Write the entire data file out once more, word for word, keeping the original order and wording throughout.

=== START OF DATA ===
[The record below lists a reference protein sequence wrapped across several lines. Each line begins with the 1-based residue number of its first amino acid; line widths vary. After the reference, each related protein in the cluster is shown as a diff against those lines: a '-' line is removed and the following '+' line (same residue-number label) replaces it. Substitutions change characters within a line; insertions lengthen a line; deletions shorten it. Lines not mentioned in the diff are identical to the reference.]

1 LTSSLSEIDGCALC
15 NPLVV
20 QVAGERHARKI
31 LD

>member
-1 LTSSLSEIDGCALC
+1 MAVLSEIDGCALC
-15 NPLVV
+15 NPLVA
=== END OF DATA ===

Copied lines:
[The record below lists a reference protein sequence wrapped across several lines. Each line begins with the 1-based residue number of its first amino acid; line widths vary. After the reference, each related protein in the cluster is shown as a diff against those lines: a '-' line is removed and the following '+' line (same residue-number label) replaces it. Substitutions change characters within a line; insertions lengthen a line; deletions shorten it. Lines not mentioned in the diff are identical to the reference.]

1 LTSSLSEIDGCALC
15 NPLVV
20 QVAGERHARKI
31 LD

>member
-1 LTSSLSEIDGCALC
+1 MAVLSEIDGCALC
-15 NPLVV
+15 NPLVA